|KEY WORD : art history / general terms|
| A ceremony
held every year to commemorate Buddha's *Shaka 釈迦 birthday, April 8th, where a small
statue of Buddha is sprinkled with scented water or hydrangea tea. The ceremony
recreates a legend that when the Buddha was born he was sprinkled with perfume
by the dragon god, ryuuou 龍王 (see *ryuu 龍). A small shrine, known as the hanamidou
花御堂 is set up and decorated with flowers. A small image of the Buddha in
the form of a child as he appeared at birth *tanjoubutsu 誕生仏 is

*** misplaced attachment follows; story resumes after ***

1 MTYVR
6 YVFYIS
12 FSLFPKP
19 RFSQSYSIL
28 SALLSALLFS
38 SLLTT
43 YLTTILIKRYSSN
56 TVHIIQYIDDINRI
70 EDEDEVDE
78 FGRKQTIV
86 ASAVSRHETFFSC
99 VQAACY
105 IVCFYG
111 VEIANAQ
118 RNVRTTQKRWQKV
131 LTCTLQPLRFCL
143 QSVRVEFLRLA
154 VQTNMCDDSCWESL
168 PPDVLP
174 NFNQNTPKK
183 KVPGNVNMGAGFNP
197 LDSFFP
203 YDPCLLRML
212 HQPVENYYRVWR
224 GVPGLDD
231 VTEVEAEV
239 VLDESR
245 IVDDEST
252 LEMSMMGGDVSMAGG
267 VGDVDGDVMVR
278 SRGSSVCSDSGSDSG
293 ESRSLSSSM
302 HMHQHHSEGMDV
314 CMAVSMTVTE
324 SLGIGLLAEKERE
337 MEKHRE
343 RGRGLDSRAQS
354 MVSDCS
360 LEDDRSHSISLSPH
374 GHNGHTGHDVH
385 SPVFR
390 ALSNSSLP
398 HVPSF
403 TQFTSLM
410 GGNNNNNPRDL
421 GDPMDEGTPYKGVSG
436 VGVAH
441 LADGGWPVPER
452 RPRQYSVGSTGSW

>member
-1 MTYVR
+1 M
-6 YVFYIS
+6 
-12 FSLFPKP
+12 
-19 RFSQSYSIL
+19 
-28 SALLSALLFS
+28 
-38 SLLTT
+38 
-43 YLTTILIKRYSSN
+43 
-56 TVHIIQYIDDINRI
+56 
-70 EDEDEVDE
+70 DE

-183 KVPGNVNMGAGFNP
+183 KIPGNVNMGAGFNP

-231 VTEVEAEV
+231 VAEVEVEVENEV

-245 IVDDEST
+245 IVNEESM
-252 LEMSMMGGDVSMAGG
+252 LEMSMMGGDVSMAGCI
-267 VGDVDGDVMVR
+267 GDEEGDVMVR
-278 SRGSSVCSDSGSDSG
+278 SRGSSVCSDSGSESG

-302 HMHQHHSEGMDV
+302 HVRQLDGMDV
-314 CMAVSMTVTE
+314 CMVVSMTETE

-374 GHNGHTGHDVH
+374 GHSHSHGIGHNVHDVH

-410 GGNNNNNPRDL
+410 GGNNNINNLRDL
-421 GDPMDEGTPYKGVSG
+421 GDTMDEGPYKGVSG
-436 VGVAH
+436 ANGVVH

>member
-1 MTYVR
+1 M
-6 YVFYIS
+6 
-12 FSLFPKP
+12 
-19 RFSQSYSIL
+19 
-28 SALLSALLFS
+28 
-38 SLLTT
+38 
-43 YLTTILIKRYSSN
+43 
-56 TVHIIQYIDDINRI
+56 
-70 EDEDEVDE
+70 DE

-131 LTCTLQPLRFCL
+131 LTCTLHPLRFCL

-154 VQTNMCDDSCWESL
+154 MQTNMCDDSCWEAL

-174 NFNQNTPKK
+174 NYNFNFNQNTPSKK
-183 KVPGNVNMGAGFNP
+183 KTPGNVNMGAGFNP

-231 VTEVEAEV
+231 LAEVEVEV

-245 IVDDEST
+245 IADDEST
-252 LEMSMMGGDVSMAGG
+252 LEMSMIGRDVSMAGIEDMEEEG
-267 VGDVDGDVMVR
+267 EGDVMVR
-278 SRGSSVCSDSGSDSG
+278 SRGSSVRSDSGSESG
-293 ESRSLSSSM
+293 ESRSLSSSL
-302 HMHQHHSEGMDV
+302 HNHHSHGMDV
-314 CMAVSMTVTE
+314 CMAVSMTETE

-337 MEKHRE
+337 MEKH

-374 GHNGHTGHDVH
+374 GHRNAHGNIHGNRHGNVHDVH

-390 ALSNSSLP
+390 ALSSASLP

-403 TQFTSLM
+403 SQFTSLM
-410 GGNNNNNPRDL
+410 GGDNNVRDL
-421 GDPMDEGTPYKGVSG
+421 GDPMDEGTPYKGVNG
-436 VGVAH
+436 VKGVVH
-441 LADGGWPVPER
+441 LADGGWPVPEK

placed on a wide, shallow metal bowl, known as the kanbutsuban 潅仏盤.
The statue of Buddha has the right hand held up, and the left hand pointing
down, depicting the moment when Buddha took seven steps forward and pronounced
the words, Tenjou tenga yuiga dokuson 天上天下唯我独尊 (I alone am honored in heaven
and on earth). Visitors to the temple where the ceremony is performed use
a small ladle to sprinkle scented water over the top of the statue. The kanbutsu-e ceremony was brought to Japan from China, and the first
recorded celebration in Japan was at Gangouji 元興寺 in Nara in 606. It spread
to become a regular part of Buddhist tradition in other temples, the court,
and among ordinary citizens. A famous kanbutsuban decorated with hunting
scenes is preserved in Nara's Toudaiji 東大寺. It dates from the Nara period
and shows outstanding metal craftsmanship.
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